‘Je Suis Le Monde’

ASSOCIATED PRESS

Co-authored by Kilike Steyn

Last week, in “Je Suis Turkey,” I reflected on Western concerns for white, Western Christians but the lack of Western concern for olive- skinned, Turkish Muslims. I attributed our lack of concern to our very natural but equally lamentable bigotry. The next day, suicide bombers murdered 35 people in Brussels. White, Western, Christians from Iggy Azalea to the Boston Red Sox immediately tweeted their concern for Brussels and its innocent victims.

‘Je Suis Turkey’

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In January 2015, extremists killed 12 people at the offices of the French satirical newspaper, Charlie Hebdo. The phrase, Je Suis Charlie (“I am Charlie”) swept Twitter and then Facebook and then newspapers and then the world. Je Suis Charlie expressed empathy for the cartoonists as well as support for freedom of speech.

Millions of people, including more than 40 world leaders, marched the streets of Paris in solidarity. These world leaders included British Prime Minister David Cameron, German Chancellor Angela Merkel, Israeli Prime Minister Benjamin Netanyahu, Palestinian President Mahmoud Abbas, Malian President Ibrahim Boubacar Keita, EU President Donald Tusk, and Jordan’s King Abdullah II.

Syrian Refugees Are Not a Risk to America

ASSOCIATED PRESS

Syria’s civil war, to which US inaction (early on) and action (indiscriminate bombing later on) have contributed, has created the worst humanitarian crisis in recent memory. According to MercyCorp, 7 million Syrians have been displaced from their homes within Syria and 4 million refugees have fled their war-ravaged country. Turkey is hosting about 2,000,000 Syrian refugees while Jordan is hosting nearly 700,000. One in five people in Lebanon is a Syrian refugee (imagine accommodating a rapid influx of 60,000,000 destitute refugees to the US and you have some sense of the scale of the problems).

Muslims and Christians: On Worshipping the Same God

Suppose there is a God who a long, long time ago spoke to Abraham, promising to bless the world through his descendants. Suppose his descendants told their friends who told their friends who told their friends about Abraham’s encounter with God, with some of those friends identifying as Jews, some as Christians, and some as Muslims. Their descriptions agree in many respects, even important ones — they all believe, for example, that God is one, merciful, just and Creator. Their descriptions of God also differ in some respects. Christians, for example, think that God was incarnate in Jesus while Muslims and Jews reject the Trinity. And they, Muslims-Christians-Jews, even call God different names — among them, Yahweh, the Father and Allah.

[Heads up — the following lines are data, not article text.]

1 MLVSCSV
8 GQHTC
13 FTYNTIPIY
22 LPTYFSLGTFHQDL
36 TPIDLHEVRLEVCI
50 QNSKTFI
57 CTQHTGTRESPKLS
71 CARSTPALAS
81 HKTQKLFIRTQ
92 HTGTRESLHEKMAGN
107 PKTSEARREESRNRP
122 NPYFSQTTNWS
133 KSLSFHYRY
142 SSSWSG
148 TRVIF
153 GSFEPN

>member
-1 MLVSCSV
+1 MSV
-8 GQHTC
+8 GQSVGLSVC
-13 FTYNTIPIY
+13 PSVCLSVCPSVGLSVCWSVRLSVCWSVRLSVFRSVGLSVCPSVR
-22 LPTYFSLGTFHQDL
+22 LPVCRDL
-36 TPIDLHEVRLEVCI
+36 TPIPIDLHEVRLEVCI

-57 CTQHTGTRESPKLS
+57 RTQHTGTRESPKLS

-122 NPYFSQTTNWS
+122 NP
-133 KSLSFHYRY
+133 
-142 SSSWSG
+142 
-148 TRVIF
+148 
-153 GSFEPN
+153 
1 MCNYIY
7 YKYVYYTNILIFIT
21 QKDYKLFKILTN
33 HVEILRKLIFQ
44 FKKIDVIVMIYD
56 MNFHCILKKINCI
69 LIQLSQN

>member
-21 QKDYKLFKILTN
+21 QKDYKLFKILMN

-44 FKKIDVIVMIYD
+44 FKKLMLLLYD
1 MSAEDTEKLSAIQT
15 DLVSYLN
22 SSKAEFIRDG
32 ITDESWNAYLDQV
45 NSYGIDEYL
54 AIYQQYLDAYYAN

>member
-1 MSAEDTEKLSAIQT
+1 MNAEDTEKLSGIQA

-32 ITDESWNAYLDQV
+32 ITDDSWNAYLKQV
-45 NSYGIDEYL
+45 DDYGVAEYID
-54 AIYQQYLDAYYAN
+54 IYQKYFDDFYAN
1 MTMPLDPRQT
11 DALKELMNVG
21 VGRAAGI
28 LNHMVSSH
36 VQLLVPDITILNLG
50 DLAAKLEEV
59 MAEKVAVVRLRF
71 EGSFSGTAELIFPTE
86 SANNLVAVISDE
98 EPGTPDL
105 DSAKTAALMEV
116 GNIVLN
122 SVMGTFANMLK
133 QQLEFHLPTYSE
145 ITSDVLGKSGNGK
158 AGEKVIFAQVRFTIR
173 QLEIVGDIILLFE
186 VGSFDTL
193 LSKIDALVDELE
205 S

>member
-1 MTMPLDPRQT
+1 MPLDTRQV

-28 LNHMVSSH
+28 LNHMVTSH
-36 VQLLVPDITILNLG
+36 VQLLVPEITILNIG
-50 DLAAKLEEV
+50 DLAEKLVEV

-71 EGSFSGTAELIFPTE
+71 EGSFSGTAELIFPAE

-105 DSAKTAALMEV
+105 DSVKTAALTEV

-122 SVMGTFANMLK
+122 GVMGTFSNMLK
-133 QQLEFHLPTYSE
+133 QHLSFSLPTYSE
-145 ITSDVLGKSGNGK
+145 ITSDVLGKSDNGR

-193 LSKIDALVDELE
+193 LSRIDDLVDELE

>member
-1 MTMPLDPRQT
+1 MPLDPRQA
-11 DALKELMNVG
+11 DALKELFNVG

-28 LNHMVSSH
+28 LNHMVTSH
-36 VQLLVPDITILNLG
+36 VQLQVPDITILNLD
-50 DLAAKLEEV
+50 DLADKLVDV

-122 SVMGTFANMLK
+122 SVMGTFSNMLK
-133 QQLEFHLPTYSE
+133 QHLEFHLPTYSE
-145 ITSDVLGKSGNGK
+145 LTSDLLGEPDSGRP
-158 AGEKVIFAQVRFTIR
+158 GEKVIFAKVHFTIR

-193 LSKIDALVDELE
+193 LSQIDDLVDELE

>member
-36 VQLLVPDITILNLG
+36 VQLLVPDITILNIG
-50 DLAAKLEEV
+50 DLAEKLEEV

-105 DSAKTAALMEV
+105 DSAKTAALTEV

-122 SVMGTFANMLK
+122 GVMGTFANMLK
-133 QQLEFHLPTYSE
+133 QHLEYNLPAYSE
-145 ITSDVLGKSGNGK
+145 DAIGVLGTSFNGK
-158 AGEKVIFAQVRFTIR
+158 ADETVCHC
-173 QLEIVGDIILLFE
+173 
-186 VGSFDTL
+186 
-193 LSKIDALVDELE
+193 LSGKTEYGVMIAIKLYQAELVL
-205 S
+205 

Why Don’t Moderate Muslims Denounce Terrorism?

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They do. But it doesn’t make the news. Bad news, such as terrorist attacks, is news. Good news is not.

Immediately after the San Bernardino shootings, Hussam Ayloush, executive director of the Council on American-Islamic Relations in Los Angeles, said, “The Muslim community stands shoulder to shoulder with our fellow Americans in repudiating any twisted mind-set that would claim to justify such sickening acts of violence.” Tahmina Rehman, president of Buffalo’s Women’s Auxiliary of the Ahmadiyya Muslim Community, criticized the shootings, noting that those who are truly faithful to the Quran live lives of peace and humility. Roshan Abbassi, an assistant imam at a San Bernardino mosque, said: “We are all against terrorism. … We all want peace.” Saira Khan, the sister of the shooter, said, “I believe that that’s not Islam. Islam condemns killing or hurting of anybody. Any person.”